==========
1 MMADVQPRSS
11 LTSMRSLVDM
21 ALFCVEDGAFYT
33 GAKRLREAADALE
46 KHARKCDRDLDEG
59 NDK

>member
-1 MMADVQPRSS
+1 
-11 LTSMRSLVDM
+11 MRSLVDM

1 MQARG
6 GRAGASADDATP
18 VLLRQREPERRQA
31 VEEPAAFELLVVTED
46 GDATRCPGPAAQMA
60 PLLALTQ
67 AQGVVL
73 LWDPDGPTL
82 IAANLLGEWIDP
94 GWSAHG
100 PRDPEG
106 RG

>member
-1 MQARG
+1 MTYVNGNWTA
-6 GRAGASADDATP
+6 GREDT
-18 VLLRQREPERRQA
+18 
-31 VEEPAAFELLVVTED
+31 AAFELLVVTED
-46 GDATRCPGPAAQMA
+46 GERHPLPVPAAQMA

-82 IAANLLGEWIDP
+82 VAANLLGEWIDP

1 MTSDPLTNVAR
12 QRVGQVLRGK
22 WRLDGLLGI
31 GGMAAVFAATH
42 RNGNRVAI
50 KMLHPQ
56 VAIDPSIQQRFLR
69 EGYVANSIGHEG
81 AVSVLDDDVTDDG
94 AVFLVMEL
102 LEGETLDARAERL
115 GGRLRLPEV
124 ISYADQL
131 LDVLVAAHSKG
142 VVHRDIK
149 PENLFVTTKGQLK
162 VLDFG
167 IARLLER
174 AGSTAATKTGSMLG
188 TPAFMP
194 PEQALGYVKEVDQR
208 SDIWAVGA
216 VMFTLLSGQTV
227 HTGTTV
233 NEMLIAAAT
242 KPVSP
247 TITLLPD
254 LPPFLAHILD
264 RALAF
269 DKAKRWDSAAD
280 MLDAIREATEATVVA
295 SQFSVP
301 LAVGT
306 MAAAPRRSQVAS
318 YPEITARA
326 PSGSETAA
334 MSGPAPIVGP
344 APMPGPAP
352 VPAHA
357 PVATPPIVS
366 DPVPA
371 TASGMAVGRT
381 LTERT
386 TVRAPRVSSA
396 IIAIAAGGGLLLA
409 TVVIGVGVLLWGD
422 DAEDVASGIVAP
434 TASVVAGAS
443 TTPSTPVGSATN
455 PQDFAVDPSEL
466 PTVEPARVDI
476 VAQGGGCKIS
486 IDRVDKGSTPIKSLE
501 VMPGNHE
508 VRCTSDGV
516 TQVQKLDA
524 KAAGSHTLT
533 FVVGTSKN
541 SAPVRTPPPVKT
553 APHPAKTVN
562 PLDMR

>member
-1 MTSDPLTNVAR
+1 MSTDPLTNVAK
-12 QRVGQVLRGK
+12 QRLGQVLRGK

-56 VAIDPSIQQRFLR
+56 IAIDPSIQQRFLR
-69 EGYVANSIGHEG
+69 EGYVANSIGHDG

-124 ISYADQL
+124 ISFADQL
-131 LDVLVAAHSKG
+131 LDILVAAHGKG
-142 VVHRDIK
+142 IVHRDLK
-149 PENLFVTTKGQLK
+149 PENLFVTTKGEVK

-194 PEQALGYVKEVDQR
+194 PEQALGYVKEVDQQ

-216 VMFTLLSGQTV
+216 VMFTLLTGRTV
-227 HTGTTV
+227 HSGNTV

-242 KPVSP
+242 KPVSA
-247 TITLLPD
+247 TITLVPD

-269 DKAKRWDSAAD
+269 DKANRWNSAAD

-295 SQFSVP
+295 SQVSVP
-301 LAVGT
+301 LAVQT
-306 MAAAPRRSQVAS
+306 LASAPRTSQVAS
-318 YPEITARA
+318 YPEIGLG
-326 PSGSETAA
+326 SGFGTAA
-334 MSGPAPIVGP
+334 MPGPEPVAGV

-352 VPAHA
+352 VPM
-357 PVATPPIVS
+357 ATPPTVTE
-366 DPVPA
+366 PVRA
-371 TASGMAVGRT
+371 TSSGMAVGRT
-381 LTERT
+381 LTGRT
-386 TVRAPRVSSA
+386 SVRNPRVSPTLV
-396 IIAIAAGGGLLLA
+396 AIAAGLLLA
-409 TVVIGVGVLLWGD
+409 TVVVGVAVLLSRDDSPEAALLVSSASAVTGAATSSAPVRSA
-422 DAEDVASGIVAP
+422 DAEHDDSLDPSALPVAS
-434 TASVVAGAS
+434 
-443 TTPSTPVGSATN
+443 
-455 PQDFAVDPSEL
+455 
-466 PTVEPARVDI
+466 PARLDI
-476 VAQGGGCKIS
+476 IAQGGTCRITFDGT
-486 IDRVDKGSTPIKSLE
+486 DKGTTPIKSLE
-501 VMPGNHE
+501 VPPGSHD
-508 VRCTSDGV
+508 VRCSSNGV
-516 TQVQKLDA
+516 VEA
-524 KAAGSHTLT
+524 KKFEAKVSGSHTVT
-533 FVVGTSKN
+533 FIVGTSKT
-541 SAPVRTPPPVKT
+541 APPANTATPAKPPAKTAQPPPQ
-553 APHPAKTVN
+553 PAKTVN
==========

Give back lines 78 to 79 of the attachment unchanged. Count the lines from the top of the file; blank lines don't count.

371 TASGMAVGRT
381 LTERT